DWDM ready for cable's prime time

Thu, 04/30/1998 - 8:00pm
Roger Brown, Editor

Technological advancements and cost reductions in optical dense wavelength division multiplexing technology are causing cable operators to re-examine their fiber optic architectures, and are giving them an opportunity to increase bandwidth while lowering system maintenance costs.

TCI's new fiber optic architecture.

A case in point is cable giant Tele-Communications Inc., which last month unveiled a new approach its engineering executives have dubbed the "invisible hub" concept. By using DWDM in the 1550 nm window, TCI says it can significantly reduce the physical size of its hub sites, reduce the number of active components and convert some locations from manned to unmanned facilities.

In fact, TCI Executive VP of Engineering and Technology Operations Tony Werner and VP of Engineering Oleh Sniezko are so convinced that the approach will work, they've adopted it for all their major-market rebuilds. "We believe we're the most aggressive (deployer of DWDM equipment) on the cable side," said Werner during a briefing at TCI headquarters in late March.

DWDM equipment is already being deployed in some of TCI's largest markets, and plans call for gear to be used in 14 different major markets that cover roughly 100 communities, said Werner. Those markets include: Seattle, Denver, Dallas, St. Louis, San Francisco, Chicago, Pittsburgh and Portland, Ore., he added.

The new architecture uses eight densely-packed waves of light over a single fiber to send signals in the downstream, and four for the upstream return path. Equipment from Harmonic Lightwaves and Antec (both of whom will be showing the technology at this month's National Cable Show in Atlanta) is being used for the rebuilds.

Werner and Sniezko hatched the new architecture after determining that the physical size of some fiber cables — as well as the "secondary hubs" they feed — had simply grown too large. After investigating the costs of DWDM technology and comparing it to other approaches such as frequency stacking, and Sonet-based solutions, the two engineers decided the time was right to adopt DWDM.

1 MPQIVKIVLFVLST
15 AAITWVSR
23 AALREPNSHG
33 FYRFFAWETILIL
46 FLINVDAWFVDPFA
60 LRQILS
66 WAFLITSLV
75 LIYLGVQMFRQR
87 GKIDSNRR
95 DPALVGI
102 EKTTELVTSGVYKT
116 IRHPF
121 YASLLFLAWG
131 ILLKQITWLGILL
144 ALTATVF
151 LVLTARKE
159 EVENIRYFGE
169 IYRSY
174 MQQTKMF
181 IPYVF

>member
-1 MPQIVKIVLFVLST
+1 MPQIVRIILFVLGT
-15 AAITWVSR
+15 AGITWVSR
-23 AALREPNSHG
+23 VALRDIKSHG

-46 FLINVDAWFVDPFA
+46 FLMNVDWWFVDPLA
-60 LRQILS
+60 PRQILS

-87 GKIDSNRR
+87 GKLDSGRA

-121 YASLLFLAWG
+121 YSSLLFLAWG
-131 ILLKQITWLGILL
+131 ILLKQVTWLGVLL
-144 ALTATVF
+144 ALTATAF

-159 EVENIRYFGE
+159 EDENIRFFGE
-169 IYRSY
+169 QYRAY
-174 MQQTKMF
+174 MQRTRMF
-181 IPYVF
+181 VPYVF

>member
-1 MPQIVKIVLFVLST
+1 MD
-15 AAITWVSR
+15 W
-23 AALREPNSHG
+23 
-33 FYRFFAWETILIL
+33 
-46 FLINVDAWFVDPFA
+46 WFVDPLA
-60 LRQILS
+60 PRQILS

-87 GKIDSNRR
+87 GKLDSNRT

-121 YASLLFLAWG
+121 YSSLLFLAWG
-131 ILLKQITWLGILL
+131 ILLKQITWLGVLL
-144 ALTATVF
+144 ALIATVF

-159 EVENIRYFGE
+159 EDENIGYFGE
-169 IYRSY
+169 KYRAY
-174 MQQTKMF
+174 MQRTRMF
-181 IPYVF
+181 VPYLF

Network capacity per home passed

Sniezko, who won the 1997 Polaris Award for fiber innovation, says DWDM technology is already "at cost parity today and headed (lower)" than traditional analog 1310 electronics. So, by spending the same amount of money, TCI gets similar performance, much more capacity, a simpler hub site and perhaps millions of dollars in real estate savings. In fact, Werner projects that real estate and rent savings could be on the order of $6 to $7 per home passed.

Other considerations that TCI considers bonuses are the system's scalability and the fact that cable modem equipment, such as caching and proxy servers, can be moved back to the primary hub, which means they can be amortized over a larger number of subscribers. And because each of the eight optical wavelengths can accommodate up to 10 QAM digital video channels, TCI immediately can send 80 channels in the downstream direction. Should the day come when that's not enough, a relatively simple electronics change-out will provide even more capacity.

What made it all possible was the steep drop in laser costs. Werner says that over the years, laser costs have gone from about $1,000 per milliWatt of power to less than $200 per mW. DWDM technology is on a similar cost curve, driven by large deployments by the long-haul telecommunications carriers who are adopting the technology.



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